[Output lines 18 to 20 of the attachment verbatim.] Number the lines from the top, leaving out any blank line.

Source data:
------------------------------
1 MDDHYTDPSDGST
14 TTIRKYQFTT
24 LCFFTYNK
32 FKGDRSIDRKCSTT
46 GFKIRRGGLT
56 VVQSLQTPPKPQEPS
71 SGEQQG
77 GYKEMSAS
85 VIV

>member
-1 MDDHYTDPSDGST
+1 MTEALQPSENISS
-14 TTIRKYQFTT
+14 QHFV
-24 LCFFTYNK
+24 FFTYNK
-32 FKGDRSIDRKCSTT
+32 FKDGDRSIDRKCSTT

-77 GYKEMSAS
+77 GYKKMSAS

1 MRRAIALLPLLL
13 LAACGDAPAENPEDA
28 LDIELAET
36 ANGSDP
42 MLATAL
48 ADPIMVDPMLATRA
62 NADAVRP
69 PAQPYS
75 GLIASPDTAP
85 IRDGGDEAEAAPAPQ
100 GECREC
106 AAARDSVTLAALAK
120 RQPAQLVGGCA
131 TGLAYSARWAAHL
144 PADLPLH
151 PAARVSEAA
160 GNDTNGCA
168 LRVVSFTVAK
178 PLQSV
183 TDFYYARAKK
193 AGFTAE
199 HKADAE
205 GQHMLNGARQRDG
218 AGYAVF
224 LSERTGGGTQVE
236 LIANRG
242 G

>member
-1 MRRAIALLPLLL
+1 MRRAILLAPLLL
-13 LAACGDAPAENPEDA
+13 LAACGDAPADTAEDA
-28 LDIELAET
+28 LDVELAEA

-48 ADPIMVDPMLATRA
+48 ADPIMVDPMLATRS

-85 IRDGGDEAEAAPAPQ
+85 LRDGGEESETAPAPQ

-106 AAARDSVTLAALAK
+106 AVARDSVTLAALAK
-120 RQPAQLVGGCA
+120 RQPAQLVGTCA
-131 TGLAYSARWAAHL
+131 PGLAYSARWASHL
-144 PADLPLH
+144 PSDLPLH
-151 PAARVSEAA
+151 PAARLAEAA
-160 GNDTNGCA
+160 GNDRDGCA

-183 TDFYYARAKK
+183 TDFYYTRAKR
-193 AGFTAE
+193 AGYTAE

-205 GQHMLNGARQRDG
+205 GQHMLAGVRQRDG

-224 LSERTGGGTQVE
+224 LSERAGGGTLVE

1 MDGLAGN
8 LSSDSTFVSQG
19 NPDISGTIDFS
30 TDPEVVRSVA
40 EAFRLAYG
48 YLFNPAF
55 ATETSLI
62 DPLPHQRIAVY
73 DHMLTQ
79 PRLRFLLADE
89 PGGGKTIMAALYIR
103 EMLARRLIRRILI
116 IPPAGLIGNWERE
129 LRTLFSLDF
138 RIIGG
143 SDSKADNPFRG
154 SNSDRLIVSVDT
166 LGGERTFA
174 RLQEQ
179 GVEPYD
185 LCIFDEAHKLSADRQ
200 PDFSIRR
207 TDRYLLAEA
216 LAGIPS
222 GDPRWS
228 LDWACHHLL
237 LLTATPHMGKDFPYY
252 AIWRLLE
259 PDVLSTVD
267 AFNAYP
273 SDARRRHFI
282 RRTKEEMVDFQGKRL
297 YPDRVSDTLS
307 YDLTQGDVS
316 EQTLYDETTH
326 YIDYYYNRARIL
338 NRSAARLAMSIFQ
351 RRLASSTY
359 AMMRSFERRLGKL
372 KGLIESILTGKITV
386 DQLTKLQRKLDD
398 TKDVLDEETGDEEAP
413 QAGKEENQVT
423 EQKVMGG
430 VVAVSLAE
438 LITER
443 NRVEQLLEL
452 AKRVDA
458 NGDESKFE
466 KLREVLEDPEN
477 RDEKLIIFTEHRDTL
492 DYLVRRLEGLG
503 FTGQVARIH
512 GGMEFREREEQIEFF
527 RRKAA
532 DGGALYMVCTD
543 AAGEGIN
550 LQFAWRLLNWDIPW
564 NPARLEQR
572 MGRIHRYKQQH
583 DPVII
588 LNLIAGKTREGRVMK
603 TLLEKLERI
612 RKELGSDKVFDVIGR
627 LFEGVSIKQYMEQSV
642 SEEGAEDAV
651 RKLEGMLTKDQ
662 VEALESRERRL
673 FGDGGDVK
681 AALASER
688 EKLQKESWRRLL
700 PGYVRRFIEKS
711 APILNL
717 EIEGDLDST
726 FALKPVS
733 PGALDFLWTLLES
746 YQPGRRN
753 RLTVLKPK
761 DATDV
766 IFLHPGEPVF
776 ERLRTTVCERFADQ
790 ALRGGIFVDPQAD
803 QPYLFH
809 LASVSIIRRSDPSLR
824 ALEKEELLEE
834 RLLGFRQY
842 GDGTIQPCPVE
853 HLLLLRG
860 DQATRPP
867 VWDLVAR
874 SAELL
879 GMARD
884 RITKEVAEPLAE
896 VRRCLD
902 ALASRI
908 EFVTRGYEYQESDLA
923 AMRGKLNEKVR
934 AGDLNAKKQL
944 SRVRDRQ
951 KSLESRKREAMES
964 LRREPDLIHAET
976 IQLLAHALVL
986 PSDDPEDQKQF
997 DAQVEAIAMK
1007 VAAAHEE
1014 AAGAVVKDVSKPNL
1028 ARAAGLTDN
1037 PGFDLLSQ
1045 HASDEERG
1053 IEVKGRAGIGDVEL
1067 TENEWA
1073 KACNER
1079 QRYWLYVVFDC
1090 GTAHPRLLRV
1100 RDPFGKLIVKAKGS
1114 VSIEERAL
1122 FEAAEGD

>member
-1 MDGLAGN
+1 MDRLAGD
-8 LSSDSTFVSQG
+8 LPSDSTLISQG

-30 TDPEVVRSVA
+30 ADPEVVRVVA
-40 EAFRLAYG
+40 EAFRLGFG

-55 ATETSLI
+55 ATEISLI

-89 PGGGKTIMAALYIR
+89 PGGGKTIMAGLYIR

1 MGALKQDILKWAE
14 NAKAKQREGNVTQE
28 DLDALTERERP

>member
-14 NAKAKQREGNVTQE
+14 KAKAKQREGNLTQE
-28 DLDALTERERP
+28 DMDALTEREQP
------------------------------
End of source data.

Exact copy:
+32 FKDGDRSIDRKCSTT

-77 GYKEMSAS
+77 GYKKMSAS